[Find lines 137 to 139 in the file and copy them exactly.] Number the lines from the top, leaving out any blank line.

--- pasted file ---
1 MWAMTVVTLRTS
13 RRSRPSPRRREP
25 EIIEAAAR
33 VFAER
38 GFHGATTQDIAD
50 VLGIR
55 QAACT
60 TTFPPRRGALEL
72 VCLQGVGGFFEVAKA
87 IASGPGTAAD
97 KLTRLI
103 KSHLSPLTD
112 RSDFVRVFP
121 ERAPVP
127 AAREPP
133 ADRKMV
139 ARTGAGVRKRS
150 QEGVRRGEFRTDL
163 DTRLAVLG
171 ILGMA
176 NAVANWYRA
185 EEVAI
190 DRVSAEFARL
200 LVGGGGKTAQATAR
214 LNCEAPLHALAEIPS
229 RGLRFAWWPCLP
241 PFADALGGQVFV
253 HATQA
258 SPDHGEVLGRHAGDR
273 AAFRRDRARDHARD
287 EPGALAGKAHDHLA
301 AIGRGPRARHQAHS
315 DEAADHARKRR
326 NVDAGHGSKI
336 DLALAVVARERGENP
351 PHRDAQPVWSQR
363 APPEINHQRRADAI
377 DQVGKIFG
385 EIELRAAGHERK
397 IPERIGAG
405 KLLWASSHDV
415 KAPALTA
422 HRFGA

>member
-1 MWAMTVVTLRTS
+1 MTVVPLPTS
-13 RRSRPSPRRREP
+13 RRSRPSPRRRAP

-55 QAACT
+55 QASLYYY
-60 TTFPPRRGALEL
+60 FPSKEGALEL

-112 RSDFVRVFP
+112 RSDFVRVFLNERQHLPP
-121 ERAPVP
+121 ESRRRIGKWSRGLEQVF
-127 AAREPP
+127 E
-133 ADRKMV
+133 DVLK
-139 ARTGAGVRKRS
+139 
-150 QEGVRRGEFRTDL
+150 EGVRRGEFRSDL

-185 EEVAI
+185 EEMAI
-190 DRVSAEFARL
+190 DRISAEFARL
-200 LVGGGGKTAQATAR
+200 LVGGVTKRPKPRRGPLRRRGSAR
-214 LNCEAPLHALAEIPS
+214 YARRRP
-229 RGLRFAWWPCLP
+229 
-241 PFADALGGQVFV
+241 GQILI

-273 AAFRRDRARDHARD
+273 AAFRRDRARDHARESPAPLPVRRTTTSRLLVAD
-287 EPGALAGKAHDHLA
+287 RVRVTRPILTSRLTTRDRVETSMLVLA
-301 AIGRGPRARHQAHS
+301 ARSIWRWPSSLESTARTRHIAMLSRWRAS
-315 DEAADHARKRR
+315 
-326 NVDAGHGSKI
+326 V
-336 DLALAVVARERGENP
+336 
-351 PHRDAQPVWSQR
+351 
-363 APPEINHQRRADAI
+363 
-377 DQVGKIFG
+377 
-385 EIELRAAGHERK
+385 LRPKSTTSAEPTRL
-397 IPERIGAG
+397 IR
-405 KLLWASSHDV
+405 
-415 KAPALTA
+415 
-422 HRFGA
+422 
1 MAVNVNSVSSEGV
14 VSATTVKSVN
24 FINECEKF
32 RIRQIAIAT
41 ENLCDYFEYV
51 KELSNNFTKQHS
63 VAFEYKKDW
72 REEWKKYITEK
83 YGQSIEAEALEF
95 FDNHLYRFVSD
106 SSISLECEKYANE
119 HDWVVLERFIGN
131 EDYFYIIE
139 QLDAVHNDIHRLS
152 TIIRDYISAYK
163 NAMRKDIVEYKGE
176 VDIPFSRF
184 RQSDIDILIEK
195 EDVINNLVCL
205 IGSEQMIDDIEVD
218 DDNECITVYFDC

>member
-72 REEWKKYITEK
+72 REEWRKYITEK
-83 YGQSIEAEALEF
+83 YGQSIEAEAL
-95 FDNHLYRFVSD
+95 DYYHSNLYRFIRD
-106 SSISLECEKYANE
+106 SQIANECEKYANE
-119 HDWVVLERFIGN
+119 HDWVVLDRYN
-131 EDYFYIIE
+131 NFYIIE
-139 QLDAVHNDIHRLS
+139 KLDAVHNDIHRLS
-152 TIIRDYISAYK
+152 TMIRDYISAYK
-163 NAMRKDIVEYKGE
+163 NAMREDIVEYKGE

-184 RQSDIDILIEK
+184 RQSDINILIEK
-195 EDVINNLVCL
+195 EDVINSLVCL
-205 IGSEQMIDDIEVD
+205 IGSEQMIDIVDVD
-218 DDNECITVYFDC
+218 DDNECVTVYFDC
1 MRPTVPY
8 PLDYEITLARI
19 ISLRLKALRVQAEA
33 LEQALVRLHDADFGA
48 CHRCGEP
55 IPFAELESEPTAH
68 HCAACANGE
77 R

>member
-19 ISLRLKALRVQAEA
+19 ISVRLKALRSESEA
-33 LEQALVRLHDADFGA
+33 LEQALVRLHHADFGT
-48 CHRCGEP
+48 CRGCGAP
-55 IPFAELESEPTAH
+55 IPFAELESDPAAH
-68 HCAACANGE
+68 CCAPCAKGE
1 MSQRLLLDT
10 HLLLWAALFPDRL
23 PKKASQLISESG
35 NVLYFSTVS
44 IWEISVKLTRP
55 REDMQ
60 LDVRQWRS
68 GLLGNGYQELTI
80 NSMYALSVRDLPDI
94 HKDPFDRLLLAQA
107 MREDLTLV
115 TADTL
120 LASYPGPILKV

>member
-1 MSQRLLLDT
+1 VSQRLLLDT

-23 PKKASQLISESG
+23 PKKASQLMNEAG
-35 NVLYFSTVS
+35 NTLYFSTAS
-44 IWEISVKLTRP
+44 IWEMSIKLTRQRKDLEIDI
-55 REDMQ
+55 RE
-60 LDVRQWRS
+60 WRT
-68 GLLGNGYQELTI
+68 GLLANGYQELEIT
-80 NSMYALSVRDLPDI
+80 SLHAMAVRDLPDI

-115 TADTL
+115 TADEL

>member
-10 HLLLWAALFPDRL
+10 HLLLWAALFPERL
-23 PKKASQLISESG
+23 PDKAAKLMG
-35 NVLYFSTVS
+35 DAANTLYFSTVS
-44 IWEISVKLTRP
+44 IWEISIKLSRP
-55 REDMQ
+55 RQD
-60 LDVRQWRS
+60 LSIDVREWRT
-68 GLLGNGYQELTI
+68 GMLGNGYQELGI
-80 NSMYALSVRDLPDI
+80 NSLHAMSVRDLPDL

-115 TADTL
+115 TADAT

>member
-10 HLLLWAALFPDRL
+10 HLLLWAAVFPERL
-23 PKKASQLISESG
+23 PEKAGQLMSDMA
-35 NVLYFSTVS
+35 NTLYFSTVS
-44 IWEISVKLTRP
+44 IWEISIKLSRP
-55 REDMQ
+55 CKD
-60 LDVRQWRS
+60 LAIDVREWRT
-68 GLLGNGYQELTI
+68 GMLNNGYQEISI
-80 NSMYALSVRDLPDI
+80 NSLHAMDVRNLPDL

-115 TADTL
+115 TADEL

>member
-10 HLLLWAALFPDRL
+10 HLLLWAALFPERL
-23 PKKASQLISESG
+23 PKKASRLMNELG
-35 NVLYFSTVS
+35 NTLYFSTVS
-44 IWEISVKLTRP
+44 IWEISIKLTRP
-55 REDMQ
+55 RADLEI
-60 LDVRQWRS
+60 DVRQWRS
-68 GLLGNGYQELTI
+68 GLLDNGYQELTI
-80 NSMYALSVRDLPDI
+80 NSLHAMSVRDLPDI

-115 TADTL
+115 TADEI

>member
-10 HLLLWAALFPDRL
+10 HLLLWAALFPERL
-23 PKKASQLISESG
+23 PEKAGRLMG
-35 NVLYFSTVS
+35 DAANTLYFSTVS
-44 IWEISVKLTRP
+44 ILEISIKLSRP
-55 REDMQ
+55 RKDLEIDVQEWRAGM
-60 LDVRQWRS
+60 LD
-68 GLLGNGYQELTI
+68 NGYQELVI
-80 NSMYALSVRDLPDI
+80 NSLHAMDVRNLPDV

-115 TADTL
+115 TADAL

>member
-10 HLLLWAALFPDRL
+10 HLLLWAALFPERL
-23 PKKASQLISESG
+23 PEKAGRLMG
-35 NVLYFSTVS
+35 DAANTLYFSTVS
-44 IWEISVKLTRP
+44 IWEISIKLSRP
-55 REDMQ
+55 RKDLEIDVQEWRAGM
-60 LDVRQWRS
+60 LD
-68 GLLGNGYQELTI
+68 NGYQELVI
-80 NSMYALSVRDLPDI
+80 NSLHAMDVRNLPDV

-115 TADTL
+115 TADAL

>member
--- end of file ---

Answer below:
-131 EDYFYIIE
+131 NFYIIE
-139 QLDAVHNDIHRLS